Things That Go Bump: Thomas House Edition #2

As I mentioned last week, I'll soon be taking a trip to the Thomas House in Tennessee, in hopes of recording some of the haunting activity frequently reported there.

I'll take a camera, of course, but my strategy is concentrate on capturing audio phenomena. To that end, I've collected my gear, and here's what I'll be taking:

* A homemade Velleman stereo super-ear amp, with digital recorder onboard.

* A homemade magnetic sensor. This device is extremely sensitive, and it transduces EM signals down to audio. Which means if everyone's K2 meters light up, I can stick my nosy 2-foot-long probe near the spot. If the source of the reading is, for example, common house electrical current, the mag box will retun the unmistakable sound of 60 Hz house current. It's also sensitive enough to pick up cell phone emissions, which I suspect are another common source of K2 readings. The mag box also has full-time digital recording (like the Velleman, by means of a small digital voice recorder Velcroed to the side.)

* A parabolic mic with full-time digital audio recording. The parabolic is too large and unwieldy to walk around with, so I'll just set it up in some lonely, out of the way spot, turn it on, and let it record. Maybe a ghost will get careless and complain about all the live people tramping around and I'll catch that.

* A so-called 'Tesla radio,' also equipped with a digital recorder. This is basically an untuned AM radio, with weird antennas Signals drift in and out willy-nilly, and since some researchers believe communication is possible with such a device, I'm bringing one. 

* Finally, my trusty Zoom H1 field mic, which is tough, sensitive, and capable of truly detailed recordings.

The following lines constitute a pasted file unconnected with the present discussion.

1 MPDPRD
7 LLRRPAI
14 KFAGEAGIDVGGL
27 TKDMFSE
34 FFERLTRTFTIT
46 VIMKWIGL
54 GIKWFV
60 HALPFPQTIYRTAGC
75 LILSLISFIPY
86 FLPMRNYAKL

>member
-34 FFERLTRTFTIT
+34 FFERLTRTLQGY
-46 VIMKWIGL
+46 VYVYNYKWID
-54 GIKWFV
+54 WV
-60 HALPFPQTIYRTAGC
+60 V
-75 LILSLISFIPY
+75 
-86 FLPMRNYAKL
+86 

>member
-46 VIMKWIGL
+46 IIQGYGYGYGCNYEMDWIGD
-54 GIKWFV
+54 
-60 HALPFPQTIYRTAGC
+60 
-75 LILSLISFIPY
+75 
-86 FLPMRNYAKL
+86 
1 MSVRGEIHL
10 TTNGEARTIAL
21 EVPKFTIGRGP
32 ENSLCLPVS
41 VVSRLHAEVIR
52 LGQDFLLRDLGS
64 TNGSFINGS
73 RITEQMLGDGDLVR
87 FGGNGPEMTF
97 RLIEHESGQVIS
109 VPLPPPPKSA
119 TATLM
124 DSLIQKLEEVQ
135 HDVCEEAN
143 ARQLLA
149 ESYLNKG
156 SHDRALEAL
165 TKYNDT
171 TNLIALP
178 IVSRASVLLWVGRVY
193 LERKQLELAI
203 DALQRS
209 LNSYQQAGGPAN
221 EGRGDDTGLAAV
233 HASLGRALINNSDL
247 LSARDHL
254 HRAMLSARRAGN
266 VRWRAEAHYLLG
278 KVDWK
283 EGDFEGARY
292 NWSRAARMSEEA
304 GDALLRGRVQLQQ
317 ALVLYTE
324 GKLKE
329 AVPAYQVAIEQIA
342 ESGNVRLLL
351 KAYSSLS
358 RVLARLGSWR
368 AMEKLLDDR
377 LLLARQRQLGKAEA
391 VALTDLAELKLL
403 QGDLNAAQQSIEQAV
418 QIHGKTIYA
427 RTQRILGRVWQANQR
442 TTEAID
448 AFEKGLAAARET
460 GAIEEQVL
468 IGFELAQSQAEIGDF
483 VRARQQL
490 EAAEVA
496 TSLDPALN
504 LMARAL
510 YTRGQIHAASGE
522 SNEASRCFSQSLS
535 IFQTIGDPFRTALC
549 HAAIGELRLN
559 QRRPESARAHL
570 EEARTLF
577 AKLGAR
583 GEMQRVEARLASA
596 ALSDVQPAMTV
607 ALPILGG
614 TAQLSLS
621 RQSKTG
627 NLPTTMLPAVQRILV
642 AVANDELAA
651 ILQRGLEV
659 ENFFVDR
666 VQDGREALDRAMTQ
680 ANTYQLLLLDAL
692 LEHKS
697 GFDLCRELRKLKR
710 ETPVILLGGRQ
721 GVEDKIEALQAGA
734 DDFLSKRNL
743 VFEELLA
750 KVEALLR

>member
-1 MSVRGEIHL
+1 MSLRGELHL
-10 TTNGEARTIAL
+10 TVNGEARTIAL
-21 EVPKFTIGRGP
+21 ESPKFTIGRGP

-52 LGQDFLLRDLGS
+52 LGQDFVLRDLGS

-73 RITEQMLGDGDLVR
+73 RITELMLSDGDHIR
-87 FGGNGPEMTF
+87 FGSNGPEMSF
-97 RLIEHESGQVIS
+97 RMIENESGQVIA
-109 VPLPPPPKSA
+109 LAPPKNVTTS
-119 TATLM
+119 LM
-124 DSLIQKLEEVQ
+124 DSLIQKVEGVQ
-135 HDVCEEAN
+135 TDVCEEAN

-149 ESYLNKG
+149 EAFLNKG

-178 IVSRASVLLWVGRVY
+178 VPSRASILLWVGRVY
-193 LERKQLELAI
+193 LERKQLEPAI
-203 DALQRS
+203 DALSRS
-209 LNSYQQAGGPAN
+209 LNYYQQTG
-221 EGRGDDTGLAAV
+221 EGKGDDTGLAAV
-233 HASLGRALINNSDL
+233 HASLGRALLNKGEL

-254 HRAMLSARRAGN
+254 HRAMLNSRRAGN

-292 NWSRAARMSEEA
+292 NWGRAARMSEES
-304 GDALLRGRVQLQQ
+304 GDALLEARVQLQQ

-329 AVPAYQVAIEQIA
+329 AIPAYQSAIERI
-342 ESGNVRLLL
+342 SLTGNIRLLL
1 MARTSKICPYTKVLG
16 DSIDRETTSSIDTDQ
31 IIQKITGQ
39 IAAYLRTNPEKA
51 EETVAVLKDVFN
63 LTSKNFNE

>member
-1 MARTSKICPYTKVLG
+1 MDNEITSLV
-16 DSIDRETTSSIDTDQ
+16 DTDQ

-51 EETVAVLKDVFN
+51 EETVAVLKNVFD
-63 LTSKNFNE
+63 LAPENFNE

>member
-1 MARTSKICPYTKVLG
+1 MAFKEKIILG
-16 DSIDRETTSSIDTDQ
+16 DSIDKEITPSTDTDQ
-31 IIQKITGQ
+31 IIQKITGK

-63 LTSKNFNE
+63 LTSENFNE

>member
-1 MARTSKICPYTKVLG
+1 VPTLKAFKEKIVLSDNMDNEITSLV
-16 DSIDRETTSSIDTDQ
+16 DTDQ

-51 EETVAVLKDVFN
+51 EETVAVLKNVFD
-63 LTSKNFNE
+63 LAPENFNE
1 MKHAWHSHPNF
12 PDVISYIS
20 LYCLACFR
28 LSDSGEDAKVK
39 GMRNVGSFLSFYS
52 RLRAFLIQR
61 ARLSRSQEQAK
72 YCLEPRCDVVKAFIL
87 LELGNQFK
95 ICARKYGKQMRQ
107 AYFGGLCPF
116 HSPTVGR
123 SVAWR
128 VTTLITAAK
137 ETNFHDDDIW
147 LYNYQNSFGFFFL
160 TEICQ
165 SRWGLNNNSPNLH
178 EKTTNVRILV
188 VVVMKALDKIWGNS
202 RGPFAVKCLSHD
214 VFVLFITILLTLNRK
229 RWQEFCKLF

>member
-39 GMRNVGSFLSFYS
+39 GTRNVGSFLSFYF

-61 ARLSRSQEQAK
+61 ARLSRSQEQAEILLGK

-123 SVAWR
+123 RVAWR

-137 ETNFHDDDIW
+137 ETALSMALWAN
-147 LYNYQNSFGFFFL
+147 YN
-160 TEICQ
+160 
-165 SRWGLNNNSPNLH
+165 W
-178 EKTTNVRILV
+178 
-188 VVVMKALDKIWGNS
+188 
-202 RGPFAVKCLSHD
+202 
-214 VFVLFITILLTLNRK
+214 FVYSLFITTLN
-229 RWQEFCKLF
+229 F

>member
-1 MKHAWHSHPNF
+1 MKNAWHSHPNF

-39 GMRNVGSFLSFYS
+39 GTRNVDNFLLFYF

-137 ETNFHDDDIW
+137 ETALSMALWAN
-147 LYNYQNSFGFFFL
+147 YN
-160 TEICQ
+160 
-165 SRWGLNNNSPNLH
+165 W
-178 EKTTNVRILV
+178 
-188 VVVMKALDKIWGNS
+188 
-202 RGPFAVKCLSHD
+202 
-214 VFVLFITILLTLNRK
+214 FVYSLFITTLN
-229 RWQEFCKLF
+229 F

Below are some snapshots of the gear.

Why yes, it is homemade. Since parabolics run 600 and higher even for small ones, I won't be buying one anytime soon. Recording is straight to a Dell netbook. This little rig works well, even if it is basically a squirrel-shield and leftover parts from other projects. Oh, and why does it having a blinking red LED? 

Clear disk. Dark, unfamiliar room. With the LED blinking away maybe I won't walk into it again.

Next up, the Tesla.

There's a story about Nikola Tesla building a very primitive radio in his laboratory and listening to it late in the night. The story goes that he heard things he couldn't explain, and since this took place well before the advent of commercial radio stations, and since Tesla invented basically every bit of electrical technology we enjoy today, a lot of people take the story seriously. 

Hey, it looks cool, it's sensitive to a broad spectrum of radio frequencies, and it cost me 13 bucks to build. You've got an old-school germanium diode, a tiny capacitor or two, and then I added a preamp and topped it off with a quarter-watt audio amp and a cheap digital voice recorder. So speak into the spiral antenna, Miss Ghost, and be heard.

Last, a couple of items. Pictured below are the Velleman super ear and its recorder, on the left. On the right of the Velleman is the mag box, also with its recorder. The small black box on the far right is a Ramsey Electronics Tri-Field recorder, which can reveal the presence of electric fields, magnetic fields, or RF fields. 

Also shown is a sonic screwdriver, because who goes ghost hunting without one, right?

The mag box has a two-foot-long probe. Here's a picture of the magnetic sensor at the end:

I hope it's safe to say I'll be able to cover the entire audio spectrum and a good wide swath of the EM spectrum, too. 

The downside of all this, of course, will be the mind-numbingly boring task of listening to each and every minute of everything recorded by all the recorders. 

That's the real glamor of engaging in paranormal research -- listening intently to fifteen hours of audio in hopes of catching a single muttered 'Hey.' 

Switching gears from ghost hunting to writing for a moment, noted book reviewer Big Al reviewed the latest Markhat novel, THE DARKER CARNIVAL.

You can read the review by clicking here. The reviewer liked the book -- always a nervous moment, believe me, reading a book review of your own book -- so I'm thrilled. 

Here's an excerpt from the review: "It is a rollercoaster ride of twists and dead-ends until puzzle pieces start falling into place. Then Markhat finds himself confronted with something he never imagined he would find himself doing or having the will to carry out."

Now that's what any writer wants to see!


If you're curious, you can still buy THE DARKER CARNIVAL from Amazon by clicking here.